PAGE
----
23 11,213 281411...392191 3,376 395961...086336 6,751 June 2, 1963 [30]
24 19,937 431542...041471 6,002 931144...942656 12,003 March 4, 1971 Bryant Tuckerman LLT on IBM 360/91 [31]
25 21,701 448679...882751 6,533 100656...605376 13,066 October 30, 1978 Landon Curt Noll & Laura Nickel LLT on CDC Cyber 174 [32]
26 23,209 402874...264511 6,987 811537...666816 13,973 February 9, 1979 Landon Curt Noll [32]
27 44,497 854509...228671 13,395 365093...827456 26,790 April 8, 1979 Harry L. Nelson & David Slowinski LLT on Cray-1 [33][34]
28 86,243 536927...438207 25,962 144145...406528 51,924 September 25, 1982 David Slowinski [35]
29 110,503 521928...515007 33,265 136204...862528 66,530 January 29, 1988 Walter Colquitt & Luke Welsh LLT on NEC SX-2 [36][37]
30 132,049 512740...061311 39,751 131451...550016 79,502 September 19, 1983 David Slowinski et al. (Cray) LLT on Cray X-MP [38]
31 216,091 746093...528447 65,050 278327...880128 130,100 September 1, 1985 LLT on Cray X-MP/24 [39][40]
32 756,839 174135...677887 227,832 151616...731328 455,663 February 17, 1992 LLT on Harwell Lab's Cray-2 [41]
33 859,433 129498...142591 258,716 838488...167936 517,430 January 4, 1994 LLT on Cray C90 [42]
34 1,257,787 412245...366527 378,632 849732...704128 757,263 September 3, 1996 LLT on Cray T94 [43][44]
35 1,398,269 814717...315711 420,921 331882...375616 841,842 November 13, 1996 GIMPS / Joel Armengaud LLT / Prime95 on 90 MHz Pentium PC [45]
36 2,976,221 623340...201151 895,932 194276...462976 1,791,864 August 24, 1997 GIMPS / Gordon Spence LLT / Prime95 on 100 MHz Pentium PC [46]
37 3,021,377 127411...694271 909,526 811686...457856 1,819,050 January 27, 1998 GIMPS / Roland Clarkson LLT / Prime95 on 200 MHz Pentium PC [47]
38 6,972,593 437075...193791 2,098,960 955176...572736 4,197,919 June 1, 1999 GIMPS / Nayan Hajratwala LLT / Prime95 on IBM Aptiva with 350 MHz Pentium II processor [48]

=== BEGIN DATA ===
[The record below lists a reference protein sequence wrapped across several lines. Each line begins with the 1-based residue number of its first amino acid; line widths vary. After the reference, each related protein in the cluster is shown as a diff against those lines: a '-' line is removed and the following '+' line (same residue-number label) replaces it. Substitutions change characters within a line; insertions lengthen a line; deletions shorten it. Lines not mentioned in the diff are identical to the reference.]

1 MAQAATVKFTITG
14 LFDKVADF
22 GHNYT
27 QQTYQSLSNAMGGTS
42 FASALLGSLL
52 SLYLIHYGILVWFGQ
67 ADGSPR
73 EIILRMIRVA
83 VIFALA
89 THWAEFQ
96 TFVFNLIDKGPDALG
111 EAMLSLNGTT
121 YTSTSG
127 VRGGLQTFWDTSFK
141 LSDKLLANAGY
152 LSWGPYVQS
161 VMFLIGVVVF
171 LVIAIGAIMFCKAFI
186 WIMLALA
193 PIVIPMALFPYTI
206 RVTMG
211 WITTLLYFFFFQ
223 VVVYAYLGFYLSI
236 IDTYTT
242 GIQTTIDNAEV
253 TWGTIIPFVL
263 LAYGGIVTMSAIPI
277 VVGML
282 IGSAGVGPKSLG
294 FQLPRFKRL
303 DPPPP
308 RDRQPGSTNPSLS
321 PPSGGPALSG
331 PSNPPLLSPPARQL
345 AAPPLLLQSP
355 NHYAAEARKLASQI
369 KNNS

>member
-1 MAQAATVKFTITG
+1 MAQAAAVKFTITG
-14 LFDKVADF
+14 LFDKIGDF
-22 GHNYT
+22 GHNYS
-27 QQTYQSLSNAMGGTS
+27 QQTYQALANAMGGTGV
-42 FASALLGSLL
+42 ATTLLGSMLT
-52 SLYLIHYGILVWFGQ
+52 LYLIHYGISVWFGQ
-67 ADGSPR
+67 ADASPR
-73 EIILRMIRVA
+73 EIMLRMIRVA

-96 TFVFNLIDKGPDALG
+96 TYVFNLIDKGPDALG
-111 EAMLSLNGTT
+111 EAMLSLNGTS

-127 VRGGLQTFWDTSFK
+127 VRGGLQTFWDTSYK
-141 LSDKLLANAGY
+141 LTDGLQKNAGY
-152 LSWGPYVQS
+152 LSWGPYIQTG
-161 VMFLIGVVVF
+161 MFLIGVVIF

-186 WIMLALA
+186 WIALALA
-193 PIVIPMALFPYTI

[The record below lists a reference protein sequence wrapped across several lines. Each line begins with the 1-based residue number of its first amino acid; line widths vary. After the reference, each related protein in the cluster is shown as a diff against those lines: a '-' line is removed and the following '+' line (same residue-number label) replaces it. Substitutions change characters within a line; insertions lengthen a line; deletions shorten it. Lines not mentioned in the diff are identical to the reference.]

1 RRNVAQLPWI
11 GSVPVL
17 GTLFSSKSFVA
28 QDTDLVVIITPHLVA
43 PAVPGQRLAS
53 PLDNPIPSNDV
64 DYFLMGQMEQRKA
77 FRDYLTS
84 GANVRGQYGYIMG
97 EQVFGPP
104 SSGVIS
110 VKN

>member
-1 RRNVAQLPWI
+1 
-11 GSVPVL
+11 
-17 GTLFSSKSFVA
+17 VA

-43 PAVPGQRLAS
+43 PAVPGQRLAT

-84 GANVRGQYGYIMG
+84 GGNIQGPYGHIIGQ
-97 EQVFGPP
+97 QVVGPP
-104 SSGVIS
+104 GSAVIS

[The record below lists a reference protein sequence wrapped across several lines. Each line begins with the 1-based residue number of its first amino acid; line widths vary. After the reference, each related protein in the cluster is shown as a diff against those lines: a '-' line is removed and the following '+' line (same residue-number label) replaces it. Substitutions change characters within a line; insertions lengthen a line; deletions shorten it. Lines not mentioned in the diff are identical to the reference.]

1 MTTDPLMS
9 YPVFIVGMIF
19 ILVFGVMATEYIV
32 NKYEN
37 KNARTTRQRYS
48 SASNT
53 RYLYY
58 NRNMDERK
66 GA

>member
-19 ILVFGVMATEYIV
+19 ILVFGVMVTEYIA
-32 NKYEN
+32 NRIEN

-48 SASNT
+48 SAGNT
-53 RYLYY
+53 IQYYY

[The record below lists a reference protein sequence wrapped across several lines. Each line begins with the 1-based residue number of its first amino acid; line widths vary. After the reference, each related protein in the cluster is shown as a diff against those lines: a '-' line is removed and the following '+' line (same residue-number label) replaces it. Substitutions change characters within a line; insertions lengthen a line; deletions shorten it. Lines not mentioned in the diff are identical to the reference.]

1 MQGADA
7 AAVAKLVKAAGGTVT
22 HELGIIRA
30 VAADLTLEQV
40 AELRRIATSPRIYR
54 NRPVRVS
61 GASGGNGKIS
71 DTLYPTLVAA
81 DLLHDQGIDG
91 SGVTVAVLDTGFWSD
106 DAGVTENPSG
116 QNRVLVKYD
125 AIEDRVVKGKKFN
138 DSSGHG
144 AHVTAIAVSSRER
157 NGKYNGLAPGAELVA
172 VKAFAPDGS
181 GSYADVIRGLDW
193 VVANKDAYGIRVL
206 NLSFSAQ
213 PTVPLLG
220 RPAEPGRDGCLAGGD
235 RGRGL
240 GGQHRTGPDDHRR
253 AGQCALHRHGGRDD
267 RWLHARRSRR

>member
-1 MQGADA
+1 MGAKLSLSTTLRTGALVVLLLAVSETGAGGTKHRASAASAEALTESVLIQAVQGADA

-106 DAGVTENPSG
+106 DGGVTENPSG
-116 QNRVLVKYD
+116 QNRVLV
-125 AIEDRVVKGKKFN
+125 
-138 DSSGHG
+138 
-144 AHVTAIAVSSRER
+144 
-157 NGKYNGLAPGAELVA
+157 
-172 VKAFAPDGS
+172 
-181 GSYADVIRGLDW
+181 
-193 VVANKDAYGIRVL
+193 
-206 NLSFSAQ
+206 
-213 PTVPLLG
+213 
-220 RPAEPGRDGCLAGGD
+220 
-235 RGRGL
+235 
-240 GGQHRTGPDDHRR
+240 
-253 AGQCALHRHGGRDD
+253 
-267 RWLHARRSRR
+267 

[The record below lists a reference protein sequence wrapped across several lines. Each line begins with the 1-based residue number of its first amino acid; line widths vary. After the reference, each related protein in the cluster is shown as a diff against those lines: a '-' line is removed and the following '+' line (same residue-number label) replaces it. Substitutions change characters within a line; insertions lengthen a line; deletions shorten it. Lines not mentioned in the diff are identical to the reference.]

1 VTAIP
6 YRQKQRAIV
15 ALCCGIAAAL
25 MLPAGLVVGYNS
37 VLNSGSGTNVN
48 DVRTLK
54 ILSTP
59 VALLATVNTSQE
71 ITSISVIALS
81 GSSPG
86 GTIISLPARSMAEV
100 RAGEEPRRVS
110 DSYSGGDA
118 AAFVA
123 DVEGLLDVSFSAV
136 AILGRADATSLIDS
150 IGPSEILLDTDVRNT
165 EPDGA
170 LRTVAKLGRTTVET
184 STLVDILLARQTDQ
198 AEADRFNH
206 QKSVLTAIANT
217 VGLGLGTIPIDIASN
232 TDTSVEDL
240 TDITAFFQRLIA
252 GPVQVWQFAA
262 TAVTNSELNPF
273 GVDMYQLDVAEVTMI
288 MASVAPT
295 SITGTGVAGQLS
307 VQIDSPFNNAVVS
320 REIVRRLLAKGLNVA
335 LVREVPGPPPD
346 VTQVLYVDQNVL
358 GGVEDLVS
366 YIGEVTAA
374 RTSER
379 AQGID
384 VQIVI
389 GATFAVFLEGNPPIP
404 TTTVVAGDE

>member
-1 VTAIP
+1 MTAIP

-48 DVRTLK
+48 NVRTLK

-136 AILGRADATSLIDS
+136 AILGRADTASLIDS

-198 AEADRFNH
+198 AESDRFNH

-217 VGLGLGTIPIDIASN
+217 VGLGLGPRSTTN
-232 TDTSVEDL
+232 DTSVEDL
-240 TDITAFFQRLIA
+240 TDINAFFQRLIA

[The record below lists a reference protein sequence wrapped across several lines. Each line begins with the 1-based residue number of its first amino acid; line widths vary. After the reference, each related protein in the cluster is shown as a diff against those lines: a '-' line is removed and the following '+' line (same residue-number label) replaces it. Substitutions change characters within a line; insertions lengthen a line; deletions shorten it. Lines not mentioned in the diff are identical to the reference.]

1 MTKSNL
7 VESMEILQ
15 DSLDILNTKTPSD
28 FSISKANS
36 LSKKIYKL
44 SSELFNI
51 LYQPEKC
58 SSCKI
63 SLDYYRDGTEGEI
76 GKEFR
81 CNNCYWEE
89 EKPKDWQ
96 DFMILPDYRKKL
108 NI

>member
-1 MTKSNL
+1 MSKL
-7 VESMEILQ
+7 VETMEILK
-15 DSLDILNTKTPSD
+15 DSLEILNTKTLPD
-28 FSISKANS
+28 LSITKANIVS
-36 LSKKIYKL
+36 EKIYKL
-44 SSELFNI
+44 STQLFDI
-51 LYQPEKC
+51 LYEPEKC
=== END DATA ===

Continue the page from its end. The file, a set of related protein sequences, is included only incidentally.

39 13,466,917 924947...259071 4,053,946 427764...021056 8,107,892 November 14, 2001 GIMPS / Michael Cameron LLT / Prime95 on PC with 800 MHz Athlon T-Bird processor [49]
40 20,996,011 125976...682047 6,320,430 793508...896128 12,640,858 November 17, 2003 GIMPS / Michael Shafer LLT / Prime95 on Dell Dimension PC with 2 GHz Pentium 4 processor [50]
41 24,036,583 299410...969407 7,235,733 448233...950528 14,471,465 May 15, 2004 GIMPS / Josh Findley LLT / Prime95 on PC with 2.4 GHz Pentium 4 processor [51]
42 25,964,951 122164...077247 7,816,230 746209...088128 15,632,458 February 18, 2005 GIMPS / Martin Nowak [52]
43 30,402,457 315416...943871 9,152,052 497437...704256 18,304,103 December 15, 2005 GIMPS / Curtis Cooper & Steven Boone LLT / Prime95 on PC at University of Central Missouri [53]
44 32,582,657 124575...967871 9,808,358 775946...120256 19,616,714 September 4, 2006 [54]
45 37,156,667 202254...220927 11,185,272 204534...480128 22,370,543 September 6, 2008 GIMPS / Hans-Michael Elvenich LLT / Prime95 on PC [55]
46 42,643,801 169873...314751 12,837,064 144285...253376 25,674,127 June 4, 2009[d] GIMPS / Odd Magnar Strindmo LLT / Prime95 on PC with 3 GHz Intel Core 2 processor [56]
47 43,112,609 316470...152511 12,978,189 500767...378816 25,956,377 August 23, 2008 GIMPS / Edson Smith LLT / Prime95 on Dell OptiPlex PC with Intel Core 2 Duo E6600 processor [55][57][58]
48 57,885,161 581887...285951 17,425,170 169296...130176 34,850,340 January 25, 2013 GIMPS / Curtis Cooper LLT / Prime95 on PC at University of Central Missouri [59][60]
* 59,451,331 Lowest unverified milestone[e]
49[f] 74,207,281 300376...436351 22,338,618 451129...315776 44,677,235 January 7, 2016[g] GIMPS / Curtis Cooper LLT / Prime95 on PC with Intel Core i7-4790 processor [61][62]
50[f] 77,232,917 467333...179071 23,249,425 109200...301056 46,498,850 December 26, 2017 GIMPS / Jonathan Pace LLT / Prime95 on PC with Intel Core i5-6600 processor [63][64]
51[f] 82,589,933 148894...902591 24,862,048 110847...207936 49,724,095 December 7, 2018 GIMPS / Patrick Laroche LLT / Prime95 on PC with Intel Core i5-4590T processor [65][66]
* 107,148,487 Lowest untested milestone[e]

NotesEdit

  1. ^ The first four perfect numbers were documented by Nicomachus circa 100, and the concept was known (along with corresponding Mersenne primes) to Euclid at the time of his Elements. There is no record of discovery.
  2. ^ a b Islamic mathematicians such as Ismail ibn Ibrahim ibn Fallus (1194–1239) may have known of the fifth through seventh perfect numbers prior to European records.[16]
  3. ^ Found in an anonymous manuscript, Clm 14908, dated 1456 and 1461[14][17]
  4. ^ M42,643,801 was first reported to GIMPS on April 12, 2009 but was not noticed by a human until June 4, 2009 due to a server error.
  5. ^ a b As of 14 January 2022[11]
  6. ^ a b c It has not been verified whether any undiscovered Mersenne primes exist between the 48th (M57,885,161) and the 51st (M82,589,933) on this table; the ranking is therefore provisional.
  7. ^ M74,207,281 was first reported to GIMPS on September 17, 2015 but was not noticed by a human until January 7, 2016 due to a server error.

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External linksEdit